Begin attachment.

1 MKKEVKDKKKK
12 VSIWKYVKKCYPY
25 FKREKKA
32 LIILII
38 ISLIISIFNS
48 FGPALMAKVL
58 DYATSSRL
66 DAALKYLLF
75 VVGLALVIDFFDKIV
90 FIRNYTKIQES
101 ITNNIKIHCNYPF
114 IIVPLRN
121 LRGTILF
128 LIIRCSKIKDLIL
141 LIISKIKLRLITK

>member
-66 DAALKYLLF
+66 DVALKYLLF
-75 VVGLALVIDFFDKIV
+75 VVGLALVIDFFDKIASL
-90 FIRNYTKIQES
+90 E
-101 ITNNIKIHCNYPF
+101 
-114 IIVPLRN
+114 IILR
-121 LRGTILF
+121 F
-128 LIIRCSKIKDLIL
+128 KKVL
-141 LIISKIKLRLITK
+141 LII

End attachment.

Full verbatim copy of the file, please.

1 MKKEVKDKKKK
12 VSIWKYVKKCYPY
25 FKREKKA
32 LIILII
38 ISLIISIFNS
48 FGPALMAKVL
58 DYATSSRL
66 DAALKYLLF
75 VVGLALVIDFFDKIV
90 FIRNYTKIQES
101 ITNNIKIHCNYPF
114 IIVPLRN
121 LRGTILF
128 LIIRCSKIKDLIL
141 LIISKIKLRLITK

>member
-66 DAALKYLLF
+66 DVALKYLLF
-75 VVGLALVIDFFDKIV
+75 VVGLALVIDFFDKIASL
-90 FIRNYTKIQES
+90 E
-101 ITNNIKIHCNYPF
+101 
-114 IIVPLRN
+114 IILR
-121 LRGTILF
+121 F
-128 LIIRCSKIKDLIL
+128 KKVL
-141 LIISKIKLRLITK
+141 LII